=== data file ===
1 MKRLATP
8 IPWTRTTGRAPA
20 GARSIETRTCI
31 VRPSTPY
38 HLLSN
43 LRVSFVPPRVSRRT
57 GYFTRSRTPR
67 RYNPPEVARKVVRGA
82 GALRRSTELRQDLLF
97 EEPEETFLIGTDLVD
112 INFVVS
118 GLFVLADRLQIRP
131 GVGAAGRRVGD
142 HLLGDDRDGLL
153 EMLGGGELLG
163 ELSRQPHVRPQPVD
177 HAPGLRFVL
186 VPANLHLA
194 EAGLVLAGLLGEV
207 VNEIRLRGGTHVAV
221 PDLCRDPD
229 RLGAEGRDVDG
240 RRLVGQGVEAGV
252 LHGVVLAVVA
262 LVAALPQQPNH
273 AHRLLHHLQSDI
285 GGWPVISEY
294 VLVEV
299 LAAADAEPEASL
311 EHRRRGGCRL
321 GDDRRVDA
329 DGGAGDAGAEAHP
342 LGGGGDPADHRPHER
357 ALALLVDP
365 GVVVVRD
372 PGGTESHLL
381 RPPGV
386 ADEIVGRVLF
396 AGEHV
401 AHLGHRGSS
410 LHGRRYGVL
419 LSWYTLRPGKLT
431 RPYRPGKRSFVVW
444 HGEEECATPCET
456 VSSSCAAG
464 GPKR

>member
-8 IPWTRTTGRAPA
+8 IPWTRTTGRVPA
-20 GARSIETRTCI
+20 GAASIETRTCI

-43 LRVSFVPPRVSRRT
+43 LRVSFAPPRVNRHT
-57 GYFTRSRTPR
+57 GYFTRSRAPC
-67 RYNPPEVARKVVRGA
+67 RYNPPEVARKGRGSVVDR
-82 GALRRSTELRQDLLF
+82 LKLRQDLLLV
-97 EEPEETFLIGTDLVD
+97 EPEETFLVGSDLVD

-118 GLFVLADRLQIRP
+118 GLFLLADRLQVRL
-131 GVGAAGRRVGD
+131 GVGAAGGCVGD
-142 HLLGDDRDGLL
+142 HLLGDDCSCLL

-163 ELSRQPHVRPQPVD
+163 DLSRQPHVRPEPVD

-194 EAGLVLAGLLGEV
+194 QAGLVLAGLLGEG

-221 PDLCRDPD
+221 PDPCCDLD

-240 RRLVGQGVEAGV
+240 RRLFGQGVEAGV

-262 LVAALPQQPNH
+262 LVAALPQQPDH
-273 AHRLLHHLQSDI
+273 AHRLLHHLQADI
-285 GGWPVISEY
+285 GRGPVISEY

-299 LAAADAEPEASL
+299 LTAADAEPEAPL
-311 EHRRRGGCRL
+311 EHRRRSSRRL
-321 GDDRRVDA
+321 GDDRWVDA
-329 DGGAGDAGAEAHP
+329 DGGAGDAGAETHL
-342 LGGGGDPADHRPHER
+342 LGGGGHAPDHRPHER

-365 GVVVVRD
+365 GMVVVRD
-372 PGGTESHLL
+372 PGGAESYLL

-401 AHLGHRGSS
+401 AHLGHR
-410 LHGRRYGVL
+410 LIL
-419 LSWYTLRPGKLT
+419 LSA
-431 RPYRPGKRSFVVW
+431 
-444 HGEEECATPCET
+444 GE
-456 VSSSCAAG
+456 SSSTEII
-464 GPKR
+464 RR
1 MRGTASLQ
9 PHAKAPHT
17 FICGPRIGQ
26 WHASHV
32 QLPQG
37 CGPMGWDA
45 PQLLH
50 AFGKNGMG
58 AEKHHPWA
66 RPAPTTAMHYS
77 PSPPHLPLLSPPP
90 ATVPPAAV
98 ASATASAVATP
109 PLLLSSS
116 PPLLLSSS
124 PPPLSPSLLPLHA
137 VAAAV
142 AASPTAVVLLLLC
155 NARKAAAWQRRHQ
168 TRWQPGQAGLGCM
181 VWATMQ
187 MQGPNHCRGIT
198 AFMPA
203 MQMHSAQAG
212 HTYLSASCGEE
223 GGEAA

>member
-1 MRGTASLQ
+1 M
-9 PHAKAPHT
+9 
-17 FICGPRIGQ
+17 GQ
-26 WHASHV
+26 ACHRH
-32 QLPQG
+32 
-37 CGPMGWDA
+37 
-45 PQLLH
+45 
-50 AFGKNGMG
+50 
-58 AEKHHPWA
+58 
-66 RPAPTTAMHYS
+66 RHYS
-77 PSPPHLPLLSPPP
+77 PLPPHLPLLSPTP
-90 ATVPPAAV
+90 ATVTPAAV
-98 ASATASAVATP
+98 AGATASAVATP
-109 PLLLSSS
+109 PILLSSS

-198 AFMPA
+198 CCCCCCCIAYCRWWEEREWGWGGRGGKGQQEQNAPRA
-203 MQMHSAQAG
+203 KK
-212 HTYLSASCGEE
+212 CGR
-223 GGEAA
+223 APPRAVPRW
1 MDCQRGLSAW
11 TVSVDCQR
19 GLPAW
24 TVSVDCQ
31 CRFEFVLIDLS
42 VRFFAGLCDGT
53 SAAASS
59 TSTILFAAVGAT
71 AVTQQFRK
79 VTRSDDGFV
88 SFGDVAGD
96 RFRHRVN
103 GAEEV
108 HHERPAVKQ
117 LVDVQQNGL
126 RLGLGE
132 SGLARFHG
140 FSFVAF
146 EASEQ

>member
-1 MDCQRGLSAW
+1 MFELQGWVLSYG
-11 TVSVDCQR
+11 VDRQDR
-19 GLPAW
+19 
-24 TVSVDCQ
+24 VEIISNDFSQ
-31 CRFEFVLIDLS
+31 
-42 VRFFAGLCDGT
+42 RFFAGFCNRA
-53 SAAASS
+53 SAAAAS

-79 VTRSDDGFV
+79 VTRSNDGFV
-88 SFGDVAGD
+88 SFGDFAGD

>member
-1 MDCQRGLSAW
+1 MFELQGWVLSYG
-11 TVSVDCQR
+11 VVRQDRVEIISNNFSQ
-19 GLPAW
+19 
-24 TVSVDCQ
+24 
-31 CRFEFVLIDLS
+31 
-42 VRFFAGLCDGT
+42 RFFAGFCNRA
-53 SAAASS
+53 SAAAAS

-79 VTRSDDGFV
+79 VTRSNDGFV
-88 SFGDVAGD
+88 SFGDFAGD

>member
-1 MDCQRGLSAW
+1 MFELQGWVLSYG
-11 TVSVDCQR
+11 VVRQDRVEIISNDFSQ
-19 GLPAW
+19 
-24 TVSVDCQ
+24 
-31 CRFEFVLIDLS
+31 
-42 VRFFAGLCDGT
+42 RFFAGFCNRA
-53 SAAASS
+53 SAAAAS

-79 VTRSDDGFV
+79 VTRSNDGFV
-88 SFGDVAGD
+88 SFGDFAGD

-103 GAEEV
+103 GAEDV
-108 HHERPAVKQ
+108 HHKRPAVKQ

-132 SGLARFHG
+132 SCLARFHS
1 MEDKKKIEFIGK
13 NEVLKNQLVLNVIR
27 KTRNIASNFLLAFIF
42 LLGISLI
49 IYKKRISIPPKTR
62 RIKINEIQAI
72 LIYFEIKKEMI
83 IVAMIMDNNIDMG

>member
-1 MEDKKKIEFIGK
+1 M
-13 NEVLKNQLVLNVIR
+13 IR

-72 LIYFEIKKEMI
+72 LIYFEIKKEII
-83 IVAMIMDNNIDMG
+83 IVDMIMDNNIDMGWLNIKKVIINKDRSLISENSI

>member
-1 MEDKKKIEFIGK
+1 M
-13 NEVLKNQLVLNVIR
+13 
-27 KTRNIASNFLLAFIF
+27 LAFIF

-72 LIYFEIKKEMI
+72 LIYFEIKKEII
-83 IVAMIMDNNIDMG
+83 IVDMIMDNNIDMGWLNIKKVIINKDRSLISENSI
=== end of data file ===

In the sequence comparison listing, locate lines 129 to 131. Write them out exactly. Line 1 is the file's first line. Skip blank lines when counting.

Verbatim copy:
168 TRWQPGQAGLGCM
181 VWATMQ
187 MQGPNHCRGIT